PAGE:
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Rollercoaster recruitment ride - A story of recruiting participants with Assisted Digital needs

Posted by: , Posted on: - Categories: about assisted digital, user research

Richard Palfery, analyst in the GDS Assisted Digital team, reflects on his experience of recruiting research participants with assisted digital support needs.

One of the things members of our team have heard repeatedly over the last two years of digital transformation across government is that finding research participants with assisted digital (AD) needs is difficult.  Digital services are for everyone, so it’s important that the needs of people with low online skills or those lacking access are represented in research and in the design of end-to-end services, including any support needs.  We were running a pilot (see Pilot White Paper here) and wanted to recruit several participants with AD needs.  The pilot was providing support for a universal service so we thought to save time we’d use a recruitment agency with experience of recruiting participants with AD needs. Sounds simple, right?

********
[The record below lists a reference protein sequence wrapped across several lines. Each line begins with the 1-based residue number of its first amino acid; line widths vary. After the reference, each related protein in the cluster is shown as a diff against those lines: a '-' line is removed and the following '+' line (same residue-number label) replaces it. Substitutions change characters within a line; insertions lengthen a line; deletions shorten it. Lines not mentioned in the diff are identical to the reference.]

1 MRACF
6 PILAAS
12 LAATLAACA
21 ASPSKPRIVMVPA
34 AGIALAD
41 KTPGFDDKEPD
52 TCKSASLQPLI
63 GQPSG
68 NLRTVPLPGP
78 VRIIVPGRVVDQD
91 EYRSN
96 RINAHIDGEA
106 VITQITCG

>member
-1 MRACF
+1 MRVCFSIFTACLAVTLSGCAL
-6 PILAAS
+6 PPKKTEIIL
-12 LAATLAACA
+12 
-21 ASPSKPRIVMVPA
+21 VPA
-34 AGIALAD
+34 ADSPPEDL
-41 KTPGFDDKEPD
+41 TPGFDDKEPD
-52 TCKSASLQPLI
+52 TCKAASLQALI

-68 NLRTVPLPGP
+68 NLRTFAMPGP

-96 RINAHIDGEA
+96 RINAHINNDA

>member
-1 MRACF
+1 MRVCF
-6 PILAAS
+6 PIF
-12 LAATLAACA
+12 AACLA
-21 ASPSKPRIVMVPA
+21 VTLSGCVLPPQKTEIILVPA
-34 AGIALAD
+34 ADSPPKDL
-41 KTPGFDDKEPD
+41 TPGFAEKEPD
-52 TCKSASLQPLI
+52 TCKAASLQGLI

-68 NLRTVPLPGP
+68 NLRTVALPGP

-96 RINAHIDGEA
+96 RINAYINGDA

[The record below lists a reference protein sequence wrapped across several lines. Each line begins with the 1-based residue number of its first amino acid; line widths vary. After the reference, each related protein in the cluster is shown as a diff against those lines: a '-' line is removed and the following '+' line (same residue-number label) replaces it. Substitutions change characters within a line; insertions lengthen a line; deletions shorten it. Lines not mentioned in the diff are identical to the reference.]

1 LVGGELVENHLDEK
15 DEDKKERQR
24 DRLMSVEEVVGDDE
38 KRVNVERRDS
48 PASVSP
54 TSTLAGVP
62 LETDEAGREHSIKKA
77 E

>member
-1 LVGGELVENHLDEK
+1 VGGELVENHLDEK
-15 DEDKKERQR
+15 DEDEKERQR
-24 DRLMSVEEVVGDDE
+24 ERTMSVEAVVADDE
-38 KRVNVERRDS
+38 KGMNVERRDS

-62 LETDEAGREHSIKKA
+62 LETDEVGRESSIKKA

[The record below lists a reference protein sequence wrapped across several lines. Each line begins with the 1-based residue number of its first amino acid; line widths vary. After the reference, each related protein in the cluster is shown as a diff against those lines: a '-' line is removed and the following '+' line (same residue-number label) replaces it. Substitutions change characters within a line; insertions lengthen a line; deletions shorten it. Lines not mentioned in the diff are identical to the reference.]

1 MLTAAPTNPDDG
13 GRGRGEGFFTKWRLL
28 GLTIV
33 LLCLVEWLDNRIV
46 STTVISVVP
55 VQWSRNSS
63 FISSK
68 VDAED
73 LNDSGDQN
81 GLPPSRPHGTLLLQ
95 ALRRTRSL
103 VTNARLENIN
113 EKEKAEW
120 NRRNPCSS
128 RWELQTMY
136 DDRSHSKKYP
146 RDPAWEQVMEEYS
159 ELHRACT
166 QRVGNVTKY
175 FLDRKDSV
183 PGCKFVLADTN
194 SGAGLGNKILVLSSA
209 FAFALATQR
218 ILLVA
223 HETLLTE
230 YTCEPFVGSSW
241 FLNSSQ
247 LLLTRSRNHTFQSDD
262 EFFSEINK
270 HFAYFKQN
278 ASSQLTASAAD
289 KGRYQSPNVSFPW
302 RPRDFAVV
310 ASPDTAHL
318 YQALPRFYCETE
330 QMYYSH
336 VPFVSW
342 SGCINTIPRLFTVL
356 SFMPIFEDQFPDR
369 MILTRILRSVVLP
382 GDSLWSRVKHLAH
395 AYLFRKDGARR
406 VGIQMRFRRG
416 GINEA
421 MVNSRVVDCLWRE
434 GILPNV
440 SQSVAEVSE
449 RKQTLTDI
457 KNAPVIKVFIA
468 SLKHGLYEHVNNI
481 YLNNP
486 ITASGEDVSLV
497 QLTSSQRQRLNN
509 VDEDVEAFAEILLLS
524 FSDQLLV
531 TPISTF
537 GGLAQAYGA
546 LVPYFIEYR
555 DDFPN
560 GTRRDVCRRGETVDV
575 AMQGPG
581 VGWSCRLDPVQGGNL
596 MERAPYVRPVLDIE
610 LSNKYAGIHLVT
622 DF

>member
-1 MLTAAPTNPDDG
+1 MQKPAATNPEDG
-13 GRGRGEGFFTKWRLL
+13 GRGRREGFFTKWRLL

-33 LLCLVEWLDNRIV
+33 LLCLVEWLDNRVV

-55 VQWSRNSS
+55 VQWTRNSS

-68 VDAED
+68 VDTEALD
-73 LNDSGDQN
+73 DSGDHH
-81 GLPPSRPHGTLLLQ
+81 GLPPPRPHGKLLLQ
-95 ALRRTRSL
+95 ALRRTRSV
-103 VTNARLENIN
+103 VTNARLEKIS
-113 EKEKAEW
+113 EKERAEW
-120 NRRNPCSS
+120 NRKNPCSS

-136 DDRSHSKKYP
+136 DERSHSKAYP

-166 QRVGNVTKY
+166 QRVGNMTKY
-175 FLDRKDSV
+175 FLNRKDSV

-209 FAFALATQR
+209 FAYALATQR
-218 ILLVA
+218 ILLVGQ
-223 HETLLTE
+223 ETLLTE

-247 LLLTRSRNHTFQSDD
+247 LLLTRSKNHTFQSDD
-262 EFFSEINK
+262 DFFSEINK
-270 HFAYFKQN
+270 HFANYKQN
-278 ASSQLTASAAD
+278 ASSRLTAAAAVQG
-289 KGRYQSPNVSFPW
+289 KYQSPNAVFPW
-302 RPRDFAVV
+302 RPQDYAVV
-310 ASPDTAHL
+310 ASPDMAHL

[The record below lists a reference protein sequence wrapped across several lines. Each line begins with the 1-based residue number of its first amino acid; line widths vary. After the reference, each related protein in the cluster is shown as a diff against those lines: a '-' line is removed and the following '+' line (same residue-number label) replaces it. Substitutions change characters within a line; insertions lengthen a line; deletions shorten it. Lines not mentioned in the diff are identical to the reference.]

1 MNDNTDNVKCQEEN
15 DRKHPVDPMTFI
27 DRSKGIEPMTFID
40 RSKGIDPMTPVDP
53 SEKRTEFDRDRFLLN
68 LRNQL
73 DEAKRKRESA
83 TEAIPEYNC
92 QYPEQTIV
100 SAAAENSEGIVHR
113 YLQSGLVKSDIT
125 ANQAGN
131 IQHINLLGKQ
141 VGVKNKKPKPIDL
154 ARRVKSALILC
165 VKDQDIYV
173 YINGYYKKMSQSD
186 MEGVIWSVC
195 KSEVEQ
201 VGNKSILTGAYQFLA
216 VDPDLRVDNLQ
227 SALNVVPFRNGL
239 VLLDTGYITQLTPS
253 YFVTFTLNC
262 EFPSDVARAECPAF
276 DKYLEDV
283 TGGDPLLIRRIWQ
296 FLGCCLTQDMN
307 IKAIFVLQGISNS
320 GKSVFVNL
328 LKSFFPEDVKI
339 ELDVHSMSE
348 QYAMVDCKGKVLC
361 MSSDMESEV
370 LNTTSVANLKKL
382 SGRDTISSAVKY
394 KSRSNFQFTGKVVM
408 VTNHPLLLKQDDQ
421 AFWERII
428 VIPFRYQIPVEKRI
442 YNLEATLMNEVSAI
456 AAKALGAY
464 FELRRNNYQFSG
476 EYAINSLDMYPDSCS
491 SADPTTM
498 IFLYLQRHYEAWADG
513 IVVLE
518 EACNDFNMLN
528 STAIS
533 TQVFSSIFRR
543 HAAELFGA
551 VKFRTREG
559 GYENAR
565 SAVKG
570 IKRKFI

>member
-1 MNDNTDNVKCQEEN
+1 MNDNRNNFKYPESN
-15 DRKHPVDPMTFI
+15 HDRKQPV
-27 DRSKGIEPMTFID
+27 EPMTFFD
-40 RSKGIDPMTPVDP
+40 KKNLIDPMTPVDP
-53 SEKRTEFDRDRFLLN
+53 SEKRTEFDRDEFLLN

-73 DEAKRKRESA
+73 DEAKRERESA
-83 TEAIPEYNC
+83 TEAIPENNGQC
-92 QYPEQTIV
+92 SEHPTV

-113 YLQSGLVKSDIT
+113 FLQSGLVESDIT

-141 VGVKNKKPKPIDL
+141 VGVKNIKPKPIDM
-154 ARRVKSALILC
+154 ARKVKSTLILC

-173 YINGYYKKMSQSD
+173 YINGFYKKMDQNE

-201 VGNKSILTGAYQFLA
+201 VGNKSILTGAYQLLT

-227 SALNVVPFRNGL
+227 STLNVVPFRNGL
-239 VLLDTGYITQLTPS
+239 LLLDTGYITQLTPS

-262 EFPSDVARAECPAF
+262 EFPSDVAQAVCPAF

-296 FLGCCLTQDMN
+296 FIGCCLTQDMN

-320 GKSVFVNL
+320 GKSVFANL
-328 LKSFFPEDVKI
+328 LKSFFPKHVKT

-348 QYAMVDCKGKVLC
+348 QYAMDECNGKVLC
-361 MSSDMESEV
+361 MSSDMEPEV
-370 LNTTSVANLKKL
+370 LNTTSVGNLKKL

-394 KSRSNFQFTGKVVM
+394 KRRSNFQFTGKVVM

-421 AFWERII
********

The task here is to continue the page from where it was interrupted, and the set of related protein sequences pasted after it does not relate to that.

Photo of Takabisha roller coaster
Licence: Creative Commons Attribution Alex Brogan

Doubtful agency responses

Bad news came quickly, when the first two agencies replied within a few hours.  One said they’d like us to pay for them to research if it would even be possible to recruit this type of user in the area we wanted to run the pilot, before they’d be prepared to submit a bid to take it on.  The other said they could recruit participants with low skills who were online but not those who were completely offline. They indicated that their database wouldn’t contain this type of person (presumably because it was compiled through online approaches such as email, which wouldn’t reach participants with the greatest AD needs) and they didn’t have good coverage in the areas we were aiming for (nobody local to do the face to face recruitment that would be required).

It was a demoralising moment. Doubt crossed my mind.  Perhaps the brief was too ambitious?  Perhaps the research was in the wrong area?  Perhaps we should change the research design or expect to pay more? We had heard of services who had received poor service from recruitment agencies for this type of research and now we were getting it ourselves.

Don’t give up

Fortunately, John Waterworth (joint Head of User Research at GDS) was on hand, with other user researchers, to encourage us to hold our nerve.  Our message to others in this situation would also be ‘Don’t give up!’. The good news came just a day later.  Two agencies had submitted quotes for the full recruitment at prices within our expectations. We interrogated the cheapest one and the responses were positive.  The methods they would use to recruit were appropriate. Face to face recruitment would be used in the local area of the venues where we needed participants to arrive.  The recruiter had experience in recruiting participants with low online skills and an understanding of how to achieve a wide participant demographic (for example, not just recruiting older participants).